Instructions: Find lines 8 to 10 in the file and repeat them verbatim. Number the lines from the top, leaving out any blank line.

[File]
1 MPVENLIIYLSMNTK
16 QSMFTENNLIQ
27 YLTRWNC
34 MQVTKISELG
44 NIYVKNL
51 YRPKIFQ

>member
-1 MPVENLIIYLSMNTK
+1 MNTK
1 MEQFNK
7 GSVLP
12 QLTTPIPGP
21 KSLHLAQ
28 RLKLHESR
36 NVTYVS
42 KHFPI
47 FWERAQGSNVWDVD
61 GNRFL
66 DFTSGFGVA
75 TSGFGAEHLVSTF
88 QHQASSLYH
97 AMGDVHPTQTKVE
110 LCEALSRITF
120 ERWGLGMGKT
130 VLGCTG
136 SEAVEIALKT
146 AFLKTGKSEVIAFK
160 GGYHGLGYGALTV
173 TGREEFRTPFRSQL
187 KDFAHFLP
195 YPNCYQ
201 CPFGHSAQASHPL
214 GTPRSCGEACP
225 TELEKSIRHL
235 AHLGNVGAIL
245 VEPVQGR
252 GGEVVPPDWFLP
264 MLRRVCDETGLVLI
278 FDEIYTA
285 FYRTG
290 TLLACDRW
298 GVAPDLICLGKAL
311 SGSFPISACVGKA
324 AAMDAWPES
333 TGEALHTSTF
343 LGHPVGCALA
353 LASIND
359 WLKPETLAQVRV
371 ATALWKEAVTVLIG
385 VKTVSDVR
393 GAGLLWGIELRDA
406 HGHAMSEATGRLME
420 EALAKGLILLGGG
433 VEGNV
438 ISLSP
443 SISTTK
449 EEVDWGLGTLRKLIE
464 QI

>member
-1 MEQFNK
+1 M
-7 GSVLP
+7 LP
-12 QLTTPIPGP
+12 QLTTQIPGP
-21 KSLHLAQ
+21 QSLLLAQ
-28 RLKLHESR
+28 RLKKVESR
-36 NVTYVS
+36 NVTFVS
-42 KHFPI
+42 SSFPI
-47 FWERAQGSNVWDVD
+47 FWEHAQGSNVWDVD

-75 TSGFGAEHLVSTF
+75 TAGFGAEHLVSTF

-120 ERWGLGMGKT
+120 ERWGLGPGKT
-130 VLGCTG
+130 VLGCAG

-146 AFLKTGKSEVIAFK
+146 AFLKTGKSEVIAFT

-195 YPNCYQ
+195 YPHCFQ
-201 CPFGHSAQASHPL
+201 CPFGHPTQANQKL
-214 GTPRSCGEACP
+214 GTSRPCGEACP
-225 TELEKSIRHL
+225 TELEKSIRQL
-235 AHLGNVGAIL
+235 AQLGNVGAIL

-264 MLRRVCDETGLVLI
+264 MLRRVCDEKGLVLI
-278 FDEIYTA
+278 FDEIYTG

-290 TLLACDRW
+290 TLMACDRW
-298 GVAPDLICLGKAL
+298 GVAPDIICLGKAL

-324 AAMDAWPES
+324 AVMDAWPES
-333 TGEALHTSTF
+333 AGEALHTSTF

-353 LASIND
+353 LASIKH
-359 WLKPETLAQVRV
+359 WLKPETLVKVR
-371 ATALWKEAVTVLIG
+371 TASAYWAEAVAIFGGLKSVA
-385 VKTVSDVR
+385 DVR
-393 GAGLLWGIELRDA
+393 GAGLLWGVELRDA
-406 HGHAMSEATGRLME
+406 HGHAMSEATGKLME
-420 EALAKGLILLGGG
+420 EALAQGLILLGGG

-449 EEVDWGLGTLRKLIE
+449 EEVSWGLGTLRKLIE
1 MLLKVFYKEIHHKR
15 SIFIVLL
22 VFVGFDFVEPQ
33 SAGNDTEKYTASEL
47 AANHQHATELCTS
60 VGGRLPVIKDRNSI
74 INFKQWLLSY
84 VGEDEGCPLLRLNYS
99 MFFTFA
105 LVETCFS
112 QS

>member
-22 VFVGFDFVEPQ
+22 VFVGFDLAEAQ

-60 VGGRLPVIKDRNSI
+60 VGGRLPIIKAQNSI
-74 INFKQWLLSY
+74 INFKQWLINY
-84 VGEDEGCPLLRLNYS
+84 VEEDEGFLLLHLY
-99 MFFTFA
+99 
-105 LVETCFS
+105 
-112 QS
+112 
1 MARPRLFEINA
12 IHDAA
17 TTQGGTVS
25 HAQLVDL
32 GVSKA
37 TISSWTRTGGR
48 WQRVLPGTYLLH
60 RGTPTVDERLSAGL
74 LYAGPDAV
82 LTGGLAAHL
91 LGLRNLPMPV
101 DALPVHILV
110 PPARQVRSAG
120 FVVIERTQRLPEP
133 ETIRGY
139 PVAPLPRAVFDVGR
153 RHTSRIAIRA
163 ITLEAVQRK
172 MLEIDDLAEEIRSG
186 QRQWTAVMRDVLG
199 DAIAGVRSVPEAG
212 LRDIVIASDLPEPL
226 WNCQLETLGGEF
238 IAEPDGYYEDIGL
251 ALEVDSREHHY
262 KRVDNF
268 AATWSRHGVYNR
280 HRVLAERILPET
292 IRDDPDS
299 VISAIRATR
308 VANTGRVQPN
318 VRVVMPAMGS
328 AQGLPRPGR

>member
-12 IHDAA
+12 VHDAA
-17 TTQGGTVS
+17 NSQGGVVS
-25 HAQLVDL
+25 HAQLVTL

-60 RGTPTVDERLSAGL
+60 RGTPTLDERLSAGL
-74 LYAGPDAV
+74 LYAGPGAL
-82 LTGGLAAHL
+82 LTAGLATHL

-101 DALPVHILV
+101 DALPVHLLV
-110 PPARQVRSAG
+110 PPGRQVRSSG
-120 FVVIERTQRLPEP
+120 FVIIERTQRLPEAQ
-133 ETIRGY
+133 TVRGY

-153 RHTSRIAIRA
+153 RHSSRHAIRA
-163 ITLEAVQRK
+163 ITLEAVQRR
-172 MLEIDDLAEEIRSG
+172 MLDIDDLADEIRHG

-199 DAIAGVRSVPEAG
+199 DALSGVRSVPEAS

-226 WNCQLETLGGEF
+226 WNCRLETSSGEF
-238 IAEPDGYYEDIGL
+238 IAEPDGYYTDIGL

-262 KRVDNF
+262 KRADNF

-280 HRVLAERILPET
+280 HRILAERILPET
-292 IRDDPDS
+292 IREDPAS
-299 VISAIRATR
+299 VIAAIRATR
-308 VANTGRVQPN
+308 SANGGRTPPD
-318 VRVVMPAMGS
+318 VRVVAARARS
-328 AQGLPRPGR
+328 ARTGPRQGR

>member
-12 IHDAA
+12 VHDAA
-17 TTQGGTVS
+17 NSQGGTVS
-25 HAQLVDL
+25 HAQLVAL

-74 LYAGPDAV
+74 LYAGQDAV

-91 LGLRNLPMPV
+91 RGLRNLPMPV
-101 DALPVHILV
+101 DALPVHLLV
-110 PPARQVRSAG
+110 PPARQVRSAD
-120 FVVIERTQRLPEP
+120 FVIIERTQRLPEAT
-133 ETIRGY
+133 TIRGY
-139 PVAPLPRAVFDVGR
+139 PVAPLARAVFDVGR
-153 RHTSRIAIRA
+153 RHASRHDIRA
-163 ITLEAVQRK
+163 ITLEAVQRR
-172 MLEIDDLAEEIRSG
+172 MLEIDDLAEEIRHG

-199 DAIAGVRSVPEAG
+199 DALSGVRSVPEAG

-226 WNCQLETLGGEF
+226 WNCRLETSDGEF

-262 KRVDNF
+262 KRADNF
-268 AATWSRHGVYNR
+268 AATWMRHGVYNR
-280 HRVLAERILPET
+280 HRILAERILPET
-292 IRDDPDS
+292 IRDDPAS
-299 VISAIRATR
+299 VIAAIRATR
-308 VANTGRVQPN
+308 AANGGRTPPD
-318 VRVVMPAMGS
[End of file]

-1 MPVENLIIYLSMNTK
+1 MNTK
1 MEQFNK